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Posted by Tax Consultants

Tax on Split Income (TOSI)

Canada’s Finance Minister Bill Morneau, On 13 December 2017, released new draft legislation relating to income sprinkling. The new draft legislative proposals will extend the Tax on Split Income (TOSI) to individuals aged 18 and over. The proposals generally take effect 1 January 2018..


Any income or gains meeting the definition of split income will be subject to TOSI (with the exception described above on capital gains realized from direct or indirect dispositions of QSBC shares). Unless property has been inherited as a consequence of the death of a parent.

Individuals age 18 to 24 (returns on capital contributed)

Income on capital contributed to a related entity, for example shares, debt or a partnership interest, can be paid to the individual but must be limited to the prescribed rate of interest (currently 1%).

A higher than prescribed rate of return can be paid on capital contributed to a related entity; however, it must be reasonable, taking into account certain interpretive and judgmental factors, and must be from arms length capital. Generally speaking, the only source of arms length capital will be from earnings or gains associated with non-related sources. The arms length capital test precludes the individual from using loans or indebtedness (regardless if the borrowing is from an arms length source such as a bank), property acquired directly or indirectly from a related person, and earnings or gains generated from a related business.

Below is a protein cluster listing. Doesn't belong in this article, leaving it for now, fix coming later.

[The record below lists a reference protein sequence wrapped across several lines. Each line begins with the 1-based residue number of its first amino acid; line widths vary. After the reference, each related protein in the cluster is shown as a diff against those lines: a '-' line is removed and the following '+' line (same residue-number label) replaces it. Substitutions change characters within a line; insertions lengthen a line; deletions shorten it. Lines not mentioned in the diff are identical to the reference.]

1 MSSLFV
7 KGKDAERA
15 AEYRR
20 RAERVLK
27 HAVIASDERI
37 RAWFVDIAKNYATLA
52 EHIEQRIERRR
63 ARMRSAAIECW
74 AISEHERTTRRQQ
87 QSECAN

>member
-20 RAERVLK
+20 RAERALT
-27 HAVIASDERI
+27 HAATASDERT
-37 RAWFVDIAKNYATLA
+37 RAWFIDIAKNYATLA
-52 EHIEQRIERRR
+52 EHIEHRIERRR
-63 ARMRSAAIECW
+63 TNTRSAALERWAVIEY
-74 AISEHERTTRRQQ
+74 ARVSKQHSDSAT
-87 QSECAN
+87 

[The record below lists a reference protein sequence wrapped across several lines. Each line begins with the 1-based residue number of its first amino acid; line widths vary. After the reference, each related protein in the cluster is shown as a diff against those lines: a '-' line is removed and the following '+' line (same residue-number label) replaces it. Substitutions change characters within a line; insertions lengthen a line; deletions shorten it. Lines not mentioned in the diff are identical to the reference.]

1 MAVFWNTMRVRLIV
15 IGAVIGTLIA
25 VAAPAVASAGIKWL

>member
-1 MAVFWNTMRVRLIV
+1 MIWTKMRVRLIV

Individuals age 18+

To the extent the individual is actively engaged on a regular, continuous and substantial basis in either the current year, or any cumulative five prior years, income generated from the business can be paid to the individual without the application of TOSI. As discussed above, it is a question of fact whether the individual is working a sufficient amount to meet this test, but they will be deemed to meet the test if they work an average of 20 hours per week while the business is operating. Once the five years of active/regular work threshold has been met (regardless of whether the years are consecutive), there are no TOSI restrictions on receipt of income by the individual. It should be noted that this exclusion will not apply to restrict TOSI on direct or indirect capital gains realized by the individual on property connected with the business.

Individuals age 25+

Income or gains can be realized by the individual to the extent it is a reasonable return from the related business, taking into account judgmental factors such labor efforts, capital contributed, risks taken, other payments already received from the business, and other factors that may be deemed relevant. There is no requirement that the capital contributed by the individual be from an arms length source. • Income or gains can be realized by the individual to the extent they are from excluded shares, regardless of whether the individual is active (or not) in the related business. As discussed in Unanswered questions below, the required criteria to meet the excluded share definition may have unintended consequences or ambiguous outcomes that will preclude access to the TOSI exclusion. The requirements for excluded shares are that: −The individual directly owns shares carrying 10% of the votes and value of the corporation −The business income of the corporation is derived less than 90% from the provisions of services −The corporation is not a professional corporation −All or substantially all of the income of the corporation for the particular year is not derived directly or indirectly from one or more other related businesses.

Individuals age 65+

To the extent an amount of income, profit or gain would not be subject to TOSI in the hands of a spouse aged 65 or older, the other spouse may receive income from the related business independently of any TOSI exclusions. This rule is intended to align the TOSI rules with existing pension income splitting legislation.